Given the extent of medical knowledge at the time, it is not surprising that a whole host of symptoms, ranging from difficulty in breathing, tingling hands, and loss of appetite, to diarrhoea and dysentery, were blamed on the fog, whether or not it was the actual cause.
Breathing in fumes from poisonous chemicals was highly dangerous; for example, inhaling vapour from mercury used in the manufacture of felt hats, caused Mad hatter disease.
It has been estimated that smallpox was killing as many as 400,000 people per year in Europe by the end of the 18th century. Sadly, the majority of these deaths were children, as it was “chiefly a disease of infancy and early childhood”. However, even if some of the population survive the disease itself, they may well succumb to secondary infections such as bronchopneumonia and streptococcal septicaemia.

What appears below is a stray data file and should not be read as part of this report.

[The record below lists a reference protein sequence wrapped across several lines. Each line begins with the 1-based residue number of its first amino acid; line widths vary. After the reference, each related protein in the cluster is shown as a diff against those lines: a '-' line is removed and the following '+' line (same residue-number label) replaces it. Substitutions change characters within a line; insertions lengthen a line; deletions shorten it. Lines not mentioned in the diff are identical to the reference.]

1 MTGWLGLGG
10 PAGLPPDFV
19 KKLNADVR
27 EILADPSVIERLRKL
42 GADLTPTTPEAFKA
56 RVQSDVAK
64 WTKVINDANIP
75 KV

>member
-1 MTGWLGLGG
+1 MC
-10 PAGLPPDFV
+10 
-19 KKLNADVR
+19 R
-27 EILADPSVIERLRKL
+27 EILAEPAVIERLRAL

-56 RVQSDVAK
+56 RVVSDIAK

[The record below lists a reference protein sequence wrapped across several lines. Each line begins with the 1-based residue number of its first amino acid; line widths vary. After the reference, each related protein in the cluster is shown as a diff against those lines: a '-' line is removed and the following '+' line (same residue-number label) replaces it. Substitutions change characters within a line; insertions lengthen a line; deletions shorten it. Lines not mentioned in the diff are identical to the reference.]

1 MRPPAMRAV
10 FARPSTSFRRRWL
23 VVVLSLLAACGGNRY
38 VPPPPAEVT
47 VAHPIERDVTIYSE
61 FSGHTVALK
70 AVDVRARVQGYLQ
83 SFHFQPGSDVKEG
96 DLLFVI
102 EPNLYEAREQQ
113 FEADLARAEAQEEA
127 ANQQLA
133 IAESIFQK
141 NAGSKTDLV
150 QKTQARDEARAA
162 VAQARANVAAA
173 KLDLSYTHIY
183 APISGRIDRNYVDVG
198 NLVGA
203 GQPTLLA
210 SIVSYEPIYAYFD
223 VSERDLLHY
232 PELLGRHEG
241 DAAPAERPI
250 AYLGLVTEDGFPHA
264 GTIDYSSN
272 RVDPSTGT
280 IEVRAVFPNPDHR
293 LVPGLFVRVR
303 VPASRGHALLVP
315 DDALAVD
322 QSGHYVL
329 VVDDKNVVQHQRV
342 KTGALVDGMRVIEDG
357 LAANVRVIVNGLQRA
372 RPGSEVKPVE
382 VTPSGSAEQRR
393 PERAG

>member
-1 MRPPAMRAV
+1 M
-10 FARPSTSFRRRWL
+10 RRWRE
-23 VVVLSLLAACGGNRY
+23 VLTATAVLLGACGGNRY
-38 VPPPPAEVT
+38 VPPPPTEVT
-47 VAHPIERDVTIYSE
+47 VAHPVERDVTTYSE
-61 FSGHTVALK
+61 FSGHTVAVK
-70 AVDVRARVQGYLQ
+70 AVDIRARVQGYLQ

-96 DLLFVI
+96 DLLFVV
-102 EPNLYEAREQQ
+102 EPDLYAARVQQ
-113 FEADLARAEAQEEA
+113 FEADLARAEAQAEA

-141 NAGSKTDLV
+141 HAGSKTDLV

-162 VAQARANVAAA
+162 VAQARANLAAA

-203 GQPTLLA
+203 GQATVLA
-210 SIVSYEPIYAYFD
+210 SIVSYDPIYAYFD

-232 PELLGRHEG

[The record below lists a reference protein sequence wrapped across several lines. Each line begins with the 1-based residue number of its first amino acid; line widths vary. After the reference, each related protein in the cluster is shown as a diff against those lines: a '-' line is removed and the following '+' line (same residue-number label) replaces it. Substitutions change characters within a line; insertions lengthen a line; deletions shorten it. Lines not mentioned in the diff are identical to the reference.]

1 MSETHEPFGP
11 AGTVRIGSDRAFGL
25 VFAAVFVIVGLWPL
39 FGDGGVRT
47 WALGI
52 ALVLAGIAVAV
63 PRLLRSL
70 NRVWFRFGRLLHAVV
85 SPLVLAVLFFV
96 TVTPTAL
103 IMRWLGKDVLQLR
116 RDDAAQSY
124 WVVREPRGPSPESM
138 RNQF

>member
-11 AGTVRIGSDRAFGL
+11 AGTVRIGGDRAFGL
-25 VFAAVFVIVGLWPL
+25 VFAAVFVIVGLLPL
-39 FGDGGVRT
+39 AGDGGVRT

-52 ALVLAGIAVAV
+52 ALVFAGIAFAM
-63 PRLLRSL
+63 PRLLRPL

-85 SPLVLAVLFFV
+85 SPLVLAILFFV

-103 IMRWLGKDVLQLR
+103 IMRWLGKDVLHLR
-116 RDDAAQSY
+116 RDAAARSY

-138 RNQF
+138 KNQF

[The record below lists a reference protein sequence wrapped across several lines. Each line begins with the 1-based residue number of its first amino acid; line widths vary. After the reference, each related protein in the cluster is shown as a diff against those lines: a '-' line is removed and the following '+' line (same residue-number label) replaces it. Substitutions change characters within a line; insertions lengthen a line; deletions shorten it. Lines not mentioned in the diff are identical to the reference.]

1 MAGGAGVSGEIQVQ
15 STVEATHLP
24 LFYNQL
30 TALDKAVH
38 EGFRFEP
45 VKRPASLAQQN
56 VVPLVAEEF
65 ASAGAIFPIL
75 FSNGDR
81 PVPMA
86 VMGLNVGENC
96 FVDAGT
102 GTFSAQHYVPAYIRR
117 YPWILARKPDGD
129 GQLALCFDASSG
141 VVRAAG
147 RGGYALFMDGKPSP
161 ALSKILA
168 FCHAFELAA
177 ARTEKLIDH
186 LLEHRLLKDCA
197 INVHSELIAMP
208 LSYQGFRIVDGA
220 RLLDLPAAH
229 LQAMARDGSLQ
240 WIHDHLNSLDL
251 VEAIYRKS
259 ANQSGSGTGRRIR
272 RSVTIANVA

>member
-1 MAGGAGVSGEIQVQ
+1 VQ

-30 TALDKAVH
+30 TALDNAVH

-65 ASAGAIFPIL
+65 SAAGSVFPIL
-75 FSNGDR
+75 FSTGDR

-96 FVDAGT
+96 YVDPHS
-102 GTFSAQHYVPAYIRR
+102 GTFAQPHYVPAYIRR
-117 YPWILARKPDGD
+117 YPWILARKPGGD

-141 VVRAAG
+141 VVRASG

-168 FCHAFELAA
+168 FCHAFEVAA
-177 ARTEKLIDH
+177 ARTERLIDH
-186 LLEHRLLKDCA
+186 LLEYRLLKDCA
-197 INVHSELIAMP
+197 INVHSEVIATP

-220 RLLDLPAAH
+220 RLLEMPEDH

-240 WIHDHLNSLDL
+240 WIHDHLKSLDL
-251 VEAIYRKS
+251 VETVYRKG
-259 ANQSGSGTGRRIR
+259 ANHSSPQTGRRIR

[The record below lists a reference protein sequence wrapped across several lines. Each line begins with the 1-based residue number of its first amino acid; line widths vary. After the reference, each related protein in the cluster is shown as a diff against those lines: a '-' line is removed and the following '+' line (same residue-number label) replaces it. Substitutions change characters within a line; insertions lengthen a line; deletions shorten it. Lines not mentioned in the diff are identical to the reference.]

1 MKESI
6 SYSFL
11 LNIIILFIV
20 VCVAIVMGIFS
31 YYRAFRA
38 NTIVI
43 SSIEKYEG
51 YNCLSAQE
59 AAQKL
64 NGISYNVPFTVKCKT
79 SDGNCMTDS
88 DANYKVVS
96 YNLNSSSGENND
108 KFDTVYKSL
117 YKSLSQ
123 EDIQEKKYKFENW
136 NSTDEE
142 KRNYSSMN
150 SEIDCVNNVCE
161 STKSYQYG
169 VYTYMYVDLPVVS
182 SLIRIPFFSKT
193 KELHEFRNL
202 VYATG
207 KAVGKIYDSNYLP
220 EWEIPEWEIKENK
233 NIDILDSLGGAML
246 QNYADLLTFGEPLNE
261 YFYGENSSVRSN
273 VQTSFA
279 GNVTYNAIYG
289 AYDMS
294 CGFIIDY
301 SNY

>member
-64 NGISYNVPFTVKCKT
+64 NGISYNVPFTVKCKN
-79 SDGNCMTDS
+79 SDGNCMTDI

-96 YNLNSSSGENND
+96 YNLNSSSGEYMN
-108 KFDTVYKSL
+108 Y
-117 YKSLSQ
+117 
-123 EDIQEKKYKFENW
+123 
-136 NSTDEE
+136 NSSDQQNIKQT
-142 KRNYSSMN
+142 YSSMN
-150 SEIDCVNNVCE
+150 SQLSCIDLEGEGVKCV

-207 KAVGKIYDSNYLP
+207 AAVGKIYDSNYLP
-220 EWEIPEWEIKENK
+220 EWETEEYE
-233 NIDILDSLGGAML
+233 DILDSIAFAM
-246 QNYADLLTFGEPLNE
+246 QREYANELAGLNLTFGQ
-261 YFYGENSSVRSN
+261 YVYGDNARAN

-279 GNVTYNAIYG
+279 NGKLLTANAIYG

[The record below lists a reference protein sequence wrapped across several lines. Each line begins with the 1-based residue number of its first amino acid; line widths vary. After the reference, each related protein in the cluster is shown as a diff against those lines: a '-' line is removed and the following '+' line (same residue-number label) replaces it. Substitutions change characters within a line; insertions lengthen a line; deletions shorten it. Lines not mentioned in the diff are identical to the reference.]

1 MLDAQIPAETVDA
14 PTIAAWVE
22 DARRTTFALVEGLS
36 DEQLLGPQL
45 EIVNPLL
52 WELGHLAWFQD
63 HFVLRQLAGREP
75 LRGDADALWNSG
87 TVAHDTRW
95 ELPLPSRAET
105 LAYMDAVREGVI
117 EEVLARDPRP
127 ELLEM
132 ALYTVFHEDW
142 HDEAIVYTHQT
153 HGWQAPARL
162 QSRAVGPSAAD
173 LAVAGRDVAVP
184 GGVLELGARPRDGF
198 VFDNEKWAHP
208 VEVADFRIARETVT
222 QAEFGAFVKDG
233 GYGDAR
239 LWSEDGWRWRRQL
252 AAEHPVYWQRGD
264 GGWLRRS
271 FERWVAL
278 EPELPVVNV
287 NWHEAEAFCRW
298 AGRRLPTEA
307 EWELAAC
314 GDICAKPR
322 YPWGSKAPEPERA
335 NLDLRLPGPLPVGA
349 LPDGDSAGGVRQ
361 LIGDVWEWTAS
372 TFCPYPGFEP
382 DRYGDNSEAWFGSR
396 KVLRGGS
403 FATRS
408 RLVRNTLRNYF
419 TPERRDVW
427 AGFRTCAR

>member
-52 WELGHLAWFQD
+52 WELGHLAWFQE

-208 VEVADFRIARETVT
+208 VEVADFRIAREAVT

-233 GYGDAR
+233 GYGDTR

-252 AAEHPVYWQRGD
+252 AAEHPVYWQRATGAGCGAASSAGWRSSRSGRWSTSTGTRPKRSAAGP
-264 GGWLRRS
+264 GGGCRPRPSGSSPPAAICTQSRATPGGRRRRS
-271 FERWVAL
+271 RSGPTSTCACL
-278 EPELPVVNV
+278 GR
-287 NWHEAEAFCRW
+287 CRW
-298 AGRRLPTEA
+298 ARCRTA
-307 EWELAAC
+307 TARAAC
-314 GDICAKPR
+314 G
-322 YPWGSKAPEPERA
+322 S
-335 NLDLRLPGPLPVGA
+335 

“The rich ate a bulky though unbalanced diet. There was a high intake of protein but few vegetables, as these were thought to cause melancholy and flatulence, and little fruit, white meats, milk, whey, butter, eggs, and cheese.”
It was not only among the poor that this insanitary state existed. Dr. Samuel Johnson, for example, when talking about his friend, the poet, Kit Smart, remarked: “Another charge was that he did not love clean linen; and I have no passion for it.”
On 6th of December 1768 the first edition of Encyclopaedia Britannica was published in Edinburgh.
The grave of Malvina Wells born in Grenada in 1805 can be found in Edinburgh with the Scottish family she worked for.